The resources -- an updated handbook and two new DVDs -- are designed to help the U.S. mining industry reduce hazards caused by improperly guarded moving machine parts on equipment in the mining workplace, a hazard that contributes to more than 100 industry injuries each year, according to the agency.
"Proper guarding of mining equipment is one of the most important and obvious safety hazards to be addressed in the mining workplace," said David Dye, acting assistant secretary of labor for mine safety and health. "These new products update MSHA's best suggestions and advice for properly guarding machinery. We hope they will help reduce and eliminate the injuries currently occurring due to improperly guarded equipment."
Equipment guards protect working miners from injury and death that can be caused by moving machinery parts. MSHA's analysis of reported guarding-related injuries shows that 38 percent of these injuries occur while equipment is running and 50 percent occur during maintenance. At least 12 percent are attributed to hazards posed by handling the guard itself.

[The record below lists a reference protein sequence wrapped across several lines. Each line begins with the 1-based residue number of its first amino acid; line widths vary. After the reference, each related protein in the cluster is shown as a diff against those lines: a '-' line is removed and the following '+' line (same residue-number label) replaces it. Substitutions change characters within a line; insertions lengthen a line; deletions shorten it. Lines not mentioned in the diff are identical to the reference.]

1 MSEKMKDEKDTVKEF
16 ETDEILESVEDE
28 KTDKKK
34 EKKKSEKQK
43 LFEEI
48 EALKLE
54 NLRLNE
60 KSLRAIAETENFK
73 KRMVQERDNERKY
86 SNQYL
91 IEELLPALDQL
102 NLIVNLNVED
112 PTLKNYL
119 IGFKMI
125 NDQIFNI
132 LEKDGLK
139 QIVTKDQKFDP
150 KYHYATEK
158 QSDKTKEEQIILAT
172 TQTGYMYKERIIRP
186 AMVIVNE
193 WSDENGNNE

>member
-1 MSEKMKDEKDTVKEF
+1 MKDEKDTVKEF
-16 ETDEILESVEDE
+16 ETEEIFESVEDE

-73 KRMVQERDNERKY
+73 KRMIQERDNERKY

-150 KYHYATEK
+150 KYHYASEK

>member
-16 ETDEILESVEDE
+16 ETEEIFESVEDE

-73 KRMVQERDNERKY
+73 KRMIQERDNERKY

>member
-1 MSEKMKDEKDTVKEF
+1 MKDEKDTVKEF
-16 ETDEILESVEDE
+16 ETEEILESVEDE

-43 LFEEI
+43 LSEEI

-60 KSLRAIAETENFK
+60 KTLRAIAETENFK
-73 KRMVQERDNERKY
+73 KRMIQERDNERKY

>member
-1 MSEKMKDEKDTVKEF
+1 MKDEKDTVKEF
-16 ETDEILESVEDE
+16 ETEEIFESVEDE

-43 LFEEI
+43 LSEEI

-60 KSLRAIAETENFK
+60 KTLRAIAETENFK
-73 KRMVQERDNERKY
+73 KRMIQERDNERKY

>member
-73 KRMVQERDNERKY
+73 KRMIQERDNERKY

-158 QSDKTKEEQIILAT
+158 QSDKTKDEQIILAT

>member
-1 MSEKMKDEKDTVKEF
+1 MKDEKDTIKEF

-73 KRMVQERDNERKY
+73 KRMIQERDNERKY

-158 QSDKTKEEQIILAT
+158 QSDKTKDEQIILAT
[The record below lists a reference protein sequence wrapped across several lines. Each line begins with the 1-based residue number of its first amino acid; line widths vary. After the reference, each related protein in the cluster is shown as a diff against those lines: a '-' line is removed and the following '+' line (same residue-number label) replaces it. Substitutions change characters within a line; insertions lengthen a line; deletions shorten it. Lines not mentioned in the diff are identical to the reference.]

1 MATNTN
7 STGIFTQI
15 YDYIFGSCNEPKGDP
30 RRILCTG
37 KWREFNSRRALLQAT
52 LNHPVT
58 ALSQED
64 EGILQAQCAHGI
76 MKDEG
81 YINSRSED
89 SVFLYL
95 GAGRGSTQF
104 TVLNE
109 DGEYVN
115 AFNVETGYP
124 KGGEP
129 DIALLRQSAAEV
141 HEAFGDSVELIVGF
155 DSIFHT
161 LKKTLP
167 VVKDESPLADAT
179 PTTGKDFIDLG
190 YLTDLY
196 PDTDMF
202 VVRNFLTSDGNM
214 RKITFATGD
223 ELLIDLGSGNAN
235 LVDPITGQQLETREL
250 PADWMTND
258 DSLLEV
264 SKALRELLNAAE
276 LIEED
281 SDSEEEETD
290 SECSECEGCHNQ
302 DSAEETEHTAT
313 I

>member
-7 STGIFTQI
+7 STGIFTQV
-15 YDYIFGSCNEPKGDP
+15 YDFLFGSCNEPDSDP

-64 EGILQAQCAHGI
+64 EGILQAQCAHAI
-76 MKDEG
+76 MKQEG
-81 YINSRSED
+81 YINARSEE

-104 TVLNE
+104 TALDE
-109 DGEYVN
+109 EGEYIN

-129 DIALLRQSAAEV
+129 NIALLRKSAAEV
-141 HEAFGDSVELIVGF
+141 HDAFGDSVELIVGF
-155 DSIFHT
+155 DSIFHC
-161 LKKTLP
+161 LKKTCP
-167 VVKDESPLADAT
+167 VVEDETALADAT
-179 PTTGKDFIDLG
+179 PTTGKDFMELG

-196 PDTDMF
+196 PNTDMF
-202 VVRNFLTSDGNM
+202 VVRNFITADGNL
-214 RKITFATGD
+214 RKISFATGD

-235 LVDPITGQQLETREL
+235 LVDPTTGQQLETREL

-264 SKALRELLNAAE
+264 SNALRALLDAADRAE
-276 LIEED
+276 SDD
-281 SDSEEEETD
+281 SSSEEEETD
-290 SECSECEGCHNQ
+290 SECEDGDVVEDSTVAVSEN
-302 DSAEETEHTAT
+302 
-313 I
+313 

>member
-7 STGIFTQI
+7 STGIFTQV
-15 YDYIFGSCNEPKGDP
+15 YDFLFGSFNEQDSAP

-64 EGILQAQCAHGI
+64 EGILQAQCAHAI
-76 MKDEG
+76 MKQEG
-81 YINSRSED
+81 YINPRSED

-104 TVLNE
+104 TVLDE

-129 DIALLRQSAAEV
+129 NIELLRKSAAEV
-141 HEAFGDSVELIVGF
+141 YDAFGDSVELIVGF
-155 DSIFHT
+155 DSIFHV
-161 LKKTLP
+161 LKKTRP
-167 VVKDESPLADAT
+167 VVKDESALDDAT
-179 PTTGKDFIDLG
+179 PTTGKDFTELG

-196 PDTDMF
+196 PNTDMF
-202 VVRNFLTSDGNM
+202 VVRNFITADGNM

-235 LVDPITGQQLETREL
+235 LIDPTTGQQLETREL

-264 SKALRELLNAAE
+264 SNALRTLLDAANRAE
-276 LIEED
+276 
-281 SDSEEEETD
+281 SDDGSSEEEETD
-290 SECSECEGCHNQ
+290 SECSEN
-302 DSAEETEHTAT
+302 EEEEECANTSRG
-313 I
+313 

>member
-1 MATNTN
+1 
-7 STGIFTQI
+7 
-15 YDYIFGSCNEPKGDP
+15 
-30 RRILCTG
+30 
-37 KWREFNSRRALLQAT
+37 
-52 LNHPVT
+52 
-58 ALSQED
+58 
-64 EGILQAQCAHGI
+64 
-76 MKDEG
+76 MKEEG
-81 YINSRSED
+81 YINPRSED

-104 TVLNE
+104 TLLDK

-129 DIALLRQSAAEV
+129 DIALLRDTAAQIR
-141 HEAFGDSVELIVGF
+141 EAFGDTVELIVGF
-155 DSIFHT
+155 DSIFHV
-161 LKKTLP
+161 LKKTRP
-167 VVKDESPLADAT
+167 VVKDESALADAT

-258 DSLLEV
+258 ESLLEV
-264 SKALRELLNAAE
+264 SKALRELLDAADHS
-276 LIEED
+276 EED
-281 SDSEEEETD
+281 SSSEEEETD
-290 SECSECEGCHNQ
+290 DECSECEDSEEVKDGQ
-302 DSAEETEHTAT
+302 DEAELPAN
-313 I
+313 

The resources are:
- "MSHA's Guide to Equipment Guarding," an updated, 33-page handbook that was produced to help mine operators with properly designing, installing and maintaining equipment guards. The publication gives examples of commonly used equipment guards and includes examples of improper guards as well as considerations and recommendations on usage.
- "Equipment Guarding," a two-DVD set produced in cooperation with more than three dozen mining operations and scores of mining industry associations and equipment manufacturers. The DVDs focus on reducing risk by improving equipment guarding. They discuss protection levels provided by various types of guards, as well as design and construction considerations of guards for many types of equipment.
- "Junkyard Guards," a fast-paced and informative DVD that depicts two teams of miners who solve equipment guarding problems by creatively using parts and materials commonly found on mine sites or recycled after use on mining equipment. The video was produced through a cooperative effort with two MSHA alliance partners: the National Stone, Sand and Gravel Association and the Industrial Minerals Association-North America.
The new products are available from MSHA's National Mine Health and Safety Academy in Beckley, W.Va., at (304) 256-3257.